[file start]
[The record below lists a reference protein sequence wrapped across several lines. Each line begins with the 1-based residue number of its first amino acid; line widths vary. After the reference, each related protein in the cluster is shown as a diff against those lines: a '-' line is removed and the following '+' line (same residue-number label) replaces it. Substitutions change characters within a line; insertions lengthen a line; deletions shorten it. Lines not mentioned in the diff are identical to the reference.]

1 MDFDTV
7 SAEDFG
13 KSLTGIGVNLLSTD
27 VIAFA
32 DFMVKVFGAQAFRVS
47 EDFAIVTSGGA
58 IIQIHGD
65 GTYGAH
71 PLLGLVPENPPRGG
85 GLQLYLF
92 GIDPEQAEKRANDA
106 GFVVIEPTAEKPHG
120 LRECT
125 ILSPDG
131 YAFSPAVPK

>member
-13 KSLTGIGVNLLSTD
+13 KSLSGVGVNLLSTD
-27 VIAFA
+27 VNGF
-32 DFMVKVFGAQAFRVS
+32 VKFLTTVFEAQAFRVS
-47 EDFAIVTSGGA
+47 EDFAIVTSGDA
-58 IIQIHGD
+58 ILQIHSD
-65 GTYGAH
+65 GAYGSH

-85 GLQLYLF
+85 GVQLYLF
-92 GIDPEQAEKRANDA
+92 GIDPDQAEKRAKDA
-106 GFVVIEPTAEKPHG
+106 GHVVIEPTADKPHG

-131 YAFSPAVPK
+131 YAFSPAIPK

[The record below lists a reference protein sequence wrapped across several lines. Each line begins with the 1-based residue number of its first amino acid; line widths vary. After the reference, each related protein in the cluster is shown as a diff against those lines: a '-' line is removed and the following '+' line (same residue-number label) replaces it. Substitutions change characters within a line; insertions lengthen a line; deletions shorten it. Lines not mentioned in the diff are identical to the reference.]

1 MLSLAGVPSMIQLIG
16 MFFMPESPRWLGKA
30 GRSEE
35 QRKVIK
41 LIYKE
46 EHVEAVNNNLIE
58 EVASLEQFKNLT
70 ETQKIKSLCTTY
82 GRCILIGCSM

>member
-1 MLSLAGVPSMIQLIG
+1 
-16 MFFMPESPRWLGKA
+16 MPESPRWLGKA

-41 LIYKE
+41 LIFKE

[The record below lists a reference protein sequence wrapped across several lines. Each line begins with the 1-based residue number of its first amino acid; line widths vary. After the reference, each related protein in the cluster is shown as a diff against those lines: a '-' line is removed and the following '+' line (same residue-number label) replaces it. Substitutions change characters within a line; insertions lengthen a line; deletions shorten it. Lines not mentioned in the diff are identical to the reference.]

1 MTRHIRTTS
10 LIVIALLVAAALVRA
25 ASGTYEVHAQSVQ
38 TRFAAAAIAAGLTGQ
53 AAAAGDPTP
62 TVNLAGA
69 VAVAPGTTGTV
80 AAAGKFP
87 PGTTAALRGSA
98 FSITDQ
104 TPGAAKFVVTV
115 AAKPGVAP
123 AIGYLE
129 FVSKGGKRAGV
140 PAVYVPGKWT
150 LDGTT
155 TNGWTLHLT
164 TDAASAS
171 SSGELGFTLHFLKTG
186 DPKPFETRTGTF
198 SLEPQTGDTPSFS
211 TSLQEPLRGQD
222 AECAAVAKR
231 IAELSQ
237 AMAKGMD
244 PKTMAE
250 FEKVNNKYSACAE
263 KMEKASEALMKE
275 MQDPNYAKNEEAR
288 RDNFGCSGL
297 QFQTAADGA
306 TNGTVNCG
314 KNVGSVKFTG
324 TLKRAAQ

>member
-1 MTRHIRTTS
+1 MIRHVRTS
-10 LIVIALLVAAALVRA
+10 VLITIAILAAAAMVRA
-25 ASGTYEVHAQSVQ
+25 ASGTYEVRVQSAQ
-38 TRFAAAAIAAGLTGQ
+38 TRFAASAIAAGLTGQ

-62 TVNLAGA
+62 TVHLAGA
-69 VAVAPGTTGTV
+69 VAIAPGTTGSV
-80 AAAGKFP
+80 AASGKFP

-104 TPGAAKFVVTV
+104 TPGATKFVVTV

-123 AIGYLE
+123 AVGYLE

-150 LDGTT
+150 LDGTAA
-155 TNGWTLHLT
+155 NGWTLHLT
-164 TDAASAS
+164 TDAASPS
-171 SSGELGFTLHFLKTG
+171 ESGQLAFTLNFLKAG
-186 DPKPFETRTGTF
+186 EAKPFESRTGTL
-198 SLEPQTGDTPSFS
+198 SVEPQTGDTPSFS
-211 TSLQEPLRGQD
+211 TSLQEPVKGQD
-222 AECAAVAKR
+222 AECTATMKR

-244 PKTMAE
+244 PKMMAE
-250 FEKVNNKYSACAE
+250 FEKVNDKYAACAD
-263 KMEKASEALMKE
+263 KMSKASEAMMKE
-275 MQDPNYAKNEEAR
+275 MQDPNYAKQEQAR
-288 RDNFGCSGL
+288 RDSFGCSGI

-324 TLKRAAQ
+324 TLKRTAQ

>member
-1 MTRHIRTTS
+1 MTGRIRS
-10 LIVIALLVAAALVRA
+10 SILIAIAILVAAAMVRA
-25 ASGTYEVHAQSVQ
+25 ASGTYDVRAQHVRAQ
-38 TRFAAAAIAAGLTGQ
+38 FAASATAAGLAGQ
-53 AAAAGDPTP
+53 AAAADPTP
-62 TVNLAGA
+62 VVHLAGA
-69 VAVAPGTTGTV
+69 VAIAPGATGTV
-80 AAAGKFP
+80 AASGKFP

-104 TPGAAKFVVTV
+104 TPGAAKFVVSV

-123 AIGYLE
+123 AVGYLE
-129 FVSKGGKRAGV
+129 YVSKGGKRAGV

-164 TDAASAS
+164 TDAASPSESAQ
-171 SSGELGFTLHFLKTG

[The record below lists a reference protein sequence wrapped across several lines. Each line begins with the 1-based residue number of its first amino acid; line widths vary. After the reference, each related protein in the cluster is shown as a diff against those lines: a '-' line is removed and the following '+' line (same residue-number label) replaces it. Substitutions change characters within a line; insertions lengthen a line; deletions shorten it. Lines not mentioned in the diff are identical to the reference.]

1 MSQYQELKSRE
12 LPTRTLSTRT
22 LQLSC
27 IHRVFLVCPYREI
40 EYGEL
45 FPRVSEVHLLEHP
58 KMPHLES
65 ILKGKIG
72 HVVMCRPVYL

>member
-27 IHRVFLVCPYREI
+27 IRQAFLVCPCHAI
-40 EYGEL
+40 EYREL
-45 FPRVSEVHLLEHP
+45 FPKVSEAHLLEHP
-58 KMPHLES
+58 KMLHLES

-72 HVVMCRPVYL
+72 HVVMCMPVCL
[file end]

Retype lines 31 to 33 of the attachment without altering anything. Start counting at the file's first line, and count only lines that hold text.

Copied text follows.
+85 GVQLYLF
-92 GIDPEQAEKRANDA
+92 GIDPDQAEKRAKDA